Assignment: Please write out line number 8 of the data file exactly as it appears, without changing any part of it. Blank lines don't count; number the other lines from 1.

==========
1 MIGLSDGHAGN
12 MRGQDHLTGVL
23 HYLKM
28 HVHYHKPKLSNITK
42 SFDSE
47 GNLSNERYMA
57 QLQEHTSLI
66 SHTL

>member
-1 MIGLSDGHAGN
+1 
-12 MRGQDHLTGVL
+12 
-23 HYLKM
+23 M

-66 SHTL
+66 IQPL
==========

66 SHTL